Monday, December 24, 2007

Fast Food

I've mentioned Lotteria ('롯데리아') in passing during my time in Korea. In fact, it was the scene of one of my worst experiences here and is part of the Lotte group which I've already experienced elsewhere in the form of the Lotte Giants baseball team and of course, more recently, Lotte World in Seoul. But it's really not fair to relegate this fast-food chain to a footnote because despite its Japanese origins it is ubiquitous here - to the point at which I think most locals believe it to be Korean.

While in some respects it's clearly modelled on a McDonald's-style restaurant right down to the similarly-coloured external signs, this is no mere copy. Lotteria has differentiated itself by creating products such as the shrimp-burger and more recently, introducing the chestnut and sweet potato 'lattes', although I'd already experienced the latter from a branded refreshment bar at a hospital, of all places. The sweet potato lattes are great so I'm really pleased I can get my fix from somewhere more convenient now, although the chestnut latte is even better so that may turn into my regular drink. You can have Lotteria's cheese fries and kimchi products otherwise it's basically the same type of food as you'd expect from their American rival, or at least, McDonald's Korea.

One area in which Lotteria has not been influence by McDonald's, at least, not recently, is in the area of décor. I'm not sure at what point they decided that the 1950s-retro look was a good idea, but their otherwise often slightly drab-looking restaurants might give the impression that perhaps they'd actually always looked like this, save for the fact that the first Korean branch opened in 1979, and the original Japanese only came into existence seven years earlier than that. But then again, perhaps the 1950s look was fashionable in Seoul back in those days. So there is lots of chrome and red plastic-covered seating, providing a rather harsh and garish ambience, which may be a good reason why the look generally stayed in the 1950s, and future decades depicted in science-fiction movies made in the 1950s.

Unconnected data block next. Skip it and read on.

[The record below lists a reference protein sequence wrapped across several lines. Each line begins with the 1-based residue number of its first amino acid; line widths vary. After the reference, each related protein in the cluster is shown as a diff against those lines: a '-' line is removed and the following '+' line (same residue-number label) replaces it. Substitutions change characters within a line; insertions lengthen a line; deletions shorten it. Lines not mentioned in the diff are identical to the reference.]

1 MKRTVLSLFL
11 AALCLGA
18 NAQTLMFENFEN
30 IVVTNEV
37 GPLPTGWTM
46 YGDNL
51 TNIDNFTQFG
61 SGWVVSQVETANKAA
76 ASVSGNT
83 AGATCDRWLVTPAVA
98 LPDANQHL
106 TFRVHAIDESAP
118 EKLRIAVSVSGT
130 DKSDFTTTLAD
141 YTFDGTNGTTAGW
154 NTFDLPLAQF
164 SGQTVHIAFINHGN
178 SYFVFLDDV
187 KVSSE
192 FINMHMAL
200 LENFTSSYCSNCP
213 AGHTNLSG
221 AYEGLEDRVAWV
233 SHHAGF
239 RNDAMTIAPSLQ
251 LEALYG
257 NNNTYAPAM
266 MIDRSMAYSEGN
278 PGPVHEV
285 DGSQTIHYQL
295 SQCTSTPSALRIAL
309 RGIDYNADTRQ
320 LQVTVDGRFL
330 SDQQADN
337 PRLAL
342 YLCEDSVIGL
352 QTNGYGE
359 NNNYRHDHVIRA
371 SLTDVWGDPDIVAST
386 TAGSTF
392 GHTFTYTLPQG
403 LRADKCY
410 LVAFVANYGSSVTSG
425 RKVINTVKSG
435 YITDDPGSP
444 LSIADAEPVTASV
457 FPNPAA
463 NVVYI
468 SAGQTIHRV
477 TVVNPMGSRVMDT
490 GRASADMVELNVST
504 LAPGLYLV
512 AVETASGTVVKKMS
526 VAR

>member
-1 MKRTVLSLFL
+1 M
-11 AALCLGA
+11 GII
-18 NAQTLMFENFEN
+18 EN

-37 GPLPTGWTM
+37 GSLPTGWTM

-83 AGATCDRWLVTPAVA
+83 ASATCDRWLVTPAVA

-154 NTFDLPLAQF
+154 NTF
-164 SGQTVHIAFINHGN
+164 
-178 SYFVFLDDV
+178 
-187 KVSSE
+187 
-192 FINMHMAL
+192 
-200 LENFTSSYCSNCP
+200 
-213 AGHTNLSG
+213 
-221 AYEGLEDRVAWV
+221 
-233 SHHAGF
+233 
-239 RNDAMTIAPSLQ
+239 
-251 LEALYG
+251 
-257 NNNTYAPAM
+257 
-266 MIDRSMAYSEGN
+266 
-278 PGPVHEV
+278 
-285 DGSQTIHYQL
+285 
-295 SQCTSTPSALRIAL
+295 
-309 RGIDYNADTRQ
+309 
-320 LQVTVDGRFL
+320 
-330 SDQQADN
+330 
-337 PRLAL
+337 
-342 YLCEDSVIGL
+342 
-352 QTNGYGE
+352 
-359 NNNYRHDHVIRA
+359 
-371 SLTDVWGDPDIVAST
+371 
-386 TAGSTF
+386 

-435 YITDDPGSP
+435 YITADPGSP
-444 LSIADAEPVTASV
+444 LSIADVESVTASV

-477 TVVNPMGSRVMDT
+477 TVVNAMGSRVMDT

But the 1950s look may be passing. At the Lotteria opposite Busan station there's no sign of chrome at all. Instead, think pastels. I assumed that this must be part of a gradual rebranding exercise which would leave all their restaurants with an updated design era stereotype - 1990s I'd say. Maybe it's intentional.

So it was with much excitement that our local Lotteria suddenly closed and the workmen moved in, and this being Korea I didn't have to wait more than a few days to see the result of the refit. And the result is... a clothing store. Lotteria is gone, and now my nearest is over a mile away opposite a McDonald's where, it seems, business must be better. I know a mile might not sound much, but it's a huge psychological distance in Korea as far as convenience food is concerned, where within 200 metres there are no less than four Kimbab (or Gimbab) Nara's and Kimbab Chungugs, serving the Korean equivalent of functional-fast-food - namely rice, sushi, noodles, and the like. So, there is no Western-style junk food outlet anywhere within our busy area any more, given that Lotteria was its only representative, and I guess that means more rice in my diet, and fewer shrimp burgers.

Korean tags: 식사

1 comment:

Ian said...

I remember the red vinyl/ checkerboard/ 50s rock'n'roll style going into the Changwon location in 2003 so it's not the original design.

Did they ever introduce a cheeseburger?

Post a Comment